Long before domesticated horses were introduced to Mesopotamia around 4,000 years ago, the people living there were breeding hoofed animals that they harnessed to war chariots and plows and used for diplomatic and ceremonial purposes: so-called kungas.
However, the genetic origin of these donkey-like animals was previously unclear. DNA analyzes of kunga skeletons from Syria now show that the kungas were a cross between female domestic donkeys and male wild donkeys. They are thus the oldest hybrids bred by humans.
Throughout history, horses and other equidae have played a key role in the development of cultures, but also in warfare. A 4,500-year-old Sumerian mosaic shows that the Sumerians were already using chariots on the battlefield that were pulled by horse-like animals. However, domestic horses were not introduced to this region until around 500 years later. Cuneiform clay tablets from the period mention so-called kunga, prestigious hoofed animals that cost around six times more than the domestic donkeys commonly used at the time. Exactly what the kungas were was a matter of debate for a long time.
Ancient DNA from donkeys, horses and relatives
A team led by Andrew Bennett from the University of Paris has now solved this mystery. To do this, the researchers examined the ancient DNA from 25 equine skeletons found in the 4,500-year-old stately tomb of Tell Umm el-Marra in northern Syria / Mesopotamia. Mesopotamia was a historical area in the Middle East that includes most of modern-day Iraq but had once extended to parts of Syria and Turkey. Domestic horses in the region date back to 4,000 years ago, according to the same research group.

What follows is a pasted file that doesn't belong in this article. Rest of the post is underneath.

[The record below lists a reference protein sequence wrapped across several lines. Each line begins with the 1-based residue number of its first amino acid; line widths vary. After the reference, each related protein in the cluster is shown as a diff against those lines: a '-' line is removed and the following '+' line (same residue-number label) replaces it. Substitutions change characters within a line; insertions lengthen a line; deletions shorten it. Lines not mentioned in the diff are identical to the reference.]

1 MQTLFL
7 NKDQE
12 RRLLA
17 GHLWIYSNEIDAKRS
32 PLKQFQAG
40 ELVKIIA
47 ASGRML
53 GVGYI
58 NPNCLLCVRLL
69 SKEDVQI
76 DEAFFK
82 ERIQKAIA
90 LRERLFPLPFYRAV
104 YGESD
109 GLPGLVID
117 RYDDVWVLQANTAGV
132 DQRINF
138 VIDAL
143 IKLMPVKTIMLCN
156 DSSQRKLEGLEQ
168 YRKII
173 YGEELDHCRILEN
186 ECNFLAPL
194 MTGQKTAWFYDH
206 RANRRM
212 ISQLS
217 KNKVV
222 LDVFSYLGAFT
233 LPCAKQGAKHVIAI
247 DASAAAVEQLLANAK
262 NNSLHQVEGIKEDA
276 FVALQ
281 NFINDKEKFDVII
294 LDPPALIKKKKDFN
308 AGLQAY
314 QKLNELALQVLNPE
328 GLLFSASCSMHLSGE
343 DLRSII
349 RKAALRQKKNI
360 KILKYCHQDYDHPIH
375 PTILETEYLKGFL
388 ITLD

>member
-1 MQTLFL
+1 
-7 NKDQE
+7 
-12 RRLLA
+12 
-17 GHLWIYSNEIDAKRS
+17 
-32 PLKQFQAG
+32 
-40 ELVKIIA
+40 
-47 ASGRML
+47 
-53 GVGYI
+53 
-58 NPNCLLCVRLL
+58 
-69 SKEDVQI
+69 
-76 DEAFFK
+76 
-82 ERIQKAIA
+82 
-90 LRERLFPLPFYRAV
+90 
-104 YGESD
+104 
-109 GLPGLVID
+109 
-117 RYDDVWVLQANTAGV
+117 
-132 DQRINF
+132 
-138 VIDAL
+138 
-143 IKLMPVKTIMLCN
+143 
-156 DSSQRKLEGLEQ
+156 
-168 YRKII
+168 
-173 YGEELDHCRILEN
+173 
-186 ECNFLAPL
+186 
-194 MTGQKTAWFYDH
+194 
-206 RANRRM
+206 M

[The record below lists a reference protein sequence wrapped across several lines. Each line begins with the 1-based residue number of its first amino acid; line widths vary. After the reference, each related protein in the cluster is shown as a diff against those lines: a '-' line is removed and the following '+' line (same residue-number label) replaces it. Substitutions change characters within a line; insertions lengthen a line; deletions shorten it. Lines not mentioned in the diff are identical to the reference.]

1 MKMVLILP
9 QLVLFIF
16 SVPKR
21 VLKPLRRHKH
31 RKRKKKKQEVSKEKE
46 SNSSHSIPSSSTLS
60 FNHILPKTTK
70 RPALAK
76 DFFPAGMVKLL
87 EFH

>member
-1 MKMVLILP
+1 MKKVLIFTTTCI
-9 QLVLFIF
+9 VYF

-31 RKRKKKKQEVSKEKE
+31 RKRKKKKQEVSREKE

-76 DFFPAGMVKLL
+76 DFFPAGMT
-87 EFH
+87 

While the shape of the skeletons was equine, it was not in keeping with horses, donkeys, or the onagers wild in the region. Paleontologists had previously assumed that it could be the enigmatic Kunga.
"In order to clarify whether the tombs of Tell Umm el-Marra actually contained the remains of the politically and symbolically important kunga and to determine the taxonomic status of these animals, we examined the genomes in samples of these skeletons and compared them with other equine samples," explain the researchers. They used the genomes of domesticated donkeys and horses as a comparison, and they also sequenced the genomes of extinct wild donkeys that were native to the region at the time. To identify the mother and father of the animals studied, Bennett and his colleagues focused on the mitochondrial DNA, which is passed exclusively from the mother, and the Y chromosome, which comes from the father.
Combined advantages of both parents
The result: The kunga were crosses between female domestic donkeys and male Syrian wild asses that became extinct in the early 20th century. "We have thus documented the oldest evidence for the breeding of hybrid animals," the researchers write. The oldest proven human-bred hybrid to date was a mule bred in Anatolia from about 1000 to 800 BC. Like mules and hinnies, which are the result of crossing horses and donkeys, the kunga were probably non-reproductive. In order to breed kunga, male wild donkeys had to be captured and mated with female donkeys.
The bones preserved in the tomb indicate that the kunga were stronger and faster than donkeys. The Sumerians apparently used the advantages of both parent animals through hybrid breeding: the power and speed of the wild donkey, combined with the better controllability of the domestic donkey. However, they did not tame the wild horses living in the region. About 4,000 years ago, however, domestic horses were introduced to the region from the Pontic steppe. Since they were easier to reproduce and offered similarly good characteristics, they subsequently supplanted the kunga. In future studies, the researchers plan to examine other equids from similar spatial and temporal contexts in order to better understand the extent of Sumerian hybrid breeding.
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